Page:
Newborn girls continue to face existential threat in Pakistan (Opinion)

In a harrowing incident on March 10, a father killed his seven-month-old daughter in Punjab’s Mianwali district because he wanted a son.

The accused, Shahzaib Khan, got married two years ago and his wife gave birth to a daughter named Jannat. However, Khan was angry with wife for giving birth to a girl.
He entered the house, snatched the girl from his wife, pulled out a gun and shot the girl. The suspect then managed to escape the scene. The baby was taken to DHQ Hospital where doctors declared her dead.

According to the complainant, “the suspect was not disturbed over the birth of a girl.” The police revealed that Jannat was hit by five bullets and died on the spot.

The accused was arrested by police a couple of days after the incident from Bhakkar District. One police official said: “He had expressed his desire for a male child to his wife and other relatives. He didn’t even show up to see his daughter at the hospital when she was born.”

Although the incident came as a shock, but, in light of numbers, critics argue that we should not be surprised. Pakistan stands at 153th position out of 156 countries on the Gender Gap Index.

Commenting on the incident, Chairperson of National Commission on Status of Women (NCSW), Nilofer Bakhtiar said: “the sole purpose of killing the child was her gender.”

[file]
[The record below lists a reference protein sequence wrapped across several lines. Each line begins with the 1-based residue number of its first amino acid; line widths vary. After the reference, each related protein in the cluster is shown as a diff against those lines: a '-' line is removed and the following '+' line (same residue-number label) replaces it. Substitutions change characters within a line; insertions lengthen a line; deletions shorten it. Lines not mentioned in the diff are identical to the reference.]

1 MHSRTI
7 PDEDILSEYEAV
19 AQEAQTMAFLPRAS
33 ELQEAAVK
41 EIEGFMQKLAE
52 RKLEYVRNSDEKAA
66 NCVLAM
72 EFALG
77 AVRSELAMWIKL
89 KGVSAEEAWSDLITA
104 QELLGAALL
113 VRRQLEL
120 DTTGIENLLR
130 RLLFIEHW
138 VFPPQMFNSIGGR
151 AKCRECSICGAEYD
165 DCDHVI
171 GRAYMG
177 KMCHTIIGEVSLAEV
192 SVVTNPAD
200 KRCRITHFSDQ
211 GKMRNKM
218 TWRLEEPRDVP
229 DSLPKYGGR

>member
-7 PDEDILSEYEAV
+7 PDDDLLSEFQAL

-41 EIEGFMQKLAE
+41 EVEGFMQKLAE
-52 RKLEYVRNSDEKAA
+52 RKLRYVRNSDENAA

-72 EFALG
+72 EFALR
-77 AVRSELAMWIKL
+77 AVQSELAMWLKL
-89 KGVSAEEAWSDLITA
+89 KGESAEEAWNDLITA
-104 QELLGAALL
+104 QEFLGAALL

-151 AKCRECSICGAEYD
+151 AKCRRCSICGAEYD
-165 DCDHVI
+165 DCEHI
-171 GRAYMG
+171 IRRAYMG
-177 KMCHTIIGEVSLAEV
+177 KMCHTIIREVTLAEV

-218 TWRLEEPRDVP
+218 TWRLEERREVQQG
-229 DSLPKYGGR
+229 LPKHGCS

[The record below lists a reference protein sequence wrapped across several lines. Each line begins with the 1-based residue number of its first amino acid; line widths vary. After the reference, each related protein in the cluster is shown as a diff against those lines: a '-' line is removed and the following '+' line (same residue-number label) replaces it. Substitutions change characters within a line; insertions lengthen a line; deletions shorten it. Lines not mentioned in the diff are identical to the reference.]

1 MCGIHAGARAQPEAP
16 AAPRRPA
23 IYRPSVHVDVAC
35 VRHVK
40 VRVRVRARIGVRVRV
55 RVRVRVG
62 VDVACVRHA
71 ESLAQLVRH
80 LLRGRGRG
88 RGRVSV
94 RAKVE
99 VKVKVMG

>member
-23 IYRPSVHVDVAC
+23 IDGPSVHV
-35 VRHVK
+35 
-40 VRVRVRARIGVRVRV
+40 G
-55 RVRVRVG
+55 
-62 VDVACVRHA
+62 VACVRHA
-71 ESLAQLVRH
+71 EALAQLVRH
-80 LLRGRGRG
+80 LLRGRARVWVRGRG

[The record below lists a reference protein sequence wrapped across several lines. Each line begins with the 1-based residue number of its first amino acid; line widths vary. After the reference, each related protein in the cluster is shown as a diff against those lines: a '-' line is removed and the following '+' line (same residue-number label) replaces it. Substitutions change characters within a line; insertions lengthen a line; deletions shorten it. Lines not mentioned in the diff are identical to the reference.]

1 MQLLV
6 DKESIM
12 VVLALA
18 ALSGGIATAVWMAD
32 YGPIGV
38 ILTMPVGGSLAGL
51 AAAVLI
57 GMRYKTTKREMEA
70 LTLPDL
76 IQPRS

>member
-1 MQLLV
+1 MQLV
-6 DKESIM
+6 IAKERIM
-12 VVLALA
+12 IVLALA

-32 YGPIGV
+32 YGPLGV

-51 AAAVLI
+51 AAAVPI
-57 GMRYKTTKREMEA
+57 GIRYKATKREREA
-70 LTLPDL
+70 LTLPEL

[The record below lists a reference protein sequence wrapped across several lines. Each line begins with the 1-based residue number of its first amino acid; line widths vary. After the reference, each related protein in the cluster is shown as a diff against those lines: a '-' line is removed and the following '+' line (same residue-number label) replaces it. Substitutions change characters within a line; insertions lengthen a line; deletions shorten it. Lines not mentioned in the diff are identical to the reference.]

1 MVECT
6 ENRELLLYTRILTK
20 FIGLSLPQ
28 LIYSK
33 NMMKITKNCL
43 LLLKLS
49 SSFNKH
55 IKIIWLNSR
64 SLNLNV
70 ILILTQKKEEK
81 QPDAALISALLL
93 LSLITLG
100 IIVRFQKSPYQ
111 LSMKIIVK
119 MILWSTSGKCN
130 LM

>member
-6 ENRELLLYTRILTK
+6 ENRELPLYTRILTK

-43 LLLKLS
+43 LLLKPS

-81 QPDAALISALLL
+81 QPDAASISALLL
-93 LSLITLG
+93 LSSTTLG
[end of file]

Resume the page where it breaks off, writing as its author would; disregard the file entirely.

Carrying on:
The immediate reaction on this incident is just one word “sad”, nothing can explain it. How can a father kill his daughter, his own blood one who is just born? How he can take the right of living from her?

Analysts point out that since childhood, we all have learned in schools that Islam changed the lives of the girls because in pre-Islamic era the people used to bury the new born girls, because they were considered burden. They point out that Islam has called them a “rehmat”, a blessing for the parents.

We read about multiple examples of love and affection for daughters in Islamic traditions and reported history. And critics now point out the extent to which we have downgraded ourselves.

After the incident, famous religious scholar Tariq Jamil said: “the birth of a daughter is a source of pride and a reason to thank God and the legacy of God’s Prophet continued through a daughter.”

As mentioned above, the Gender Gap Index doesn’t show a positive or hopeful picture for Pakistan. This index shows that the country is rather going downwards in case of women rights.

Some critics argue that it is not the policies or laws that are needed because they are already here, rather educating the masses is important, telling the families from grass root level that daughters are not burden, girls are not a piece of meat and beating wife, daughter or sister is not masculinity.

Analysts maintain that unless the people understand it and come out of so-called cultural norms and age-old rotten traditions, these issues will stay as they are.

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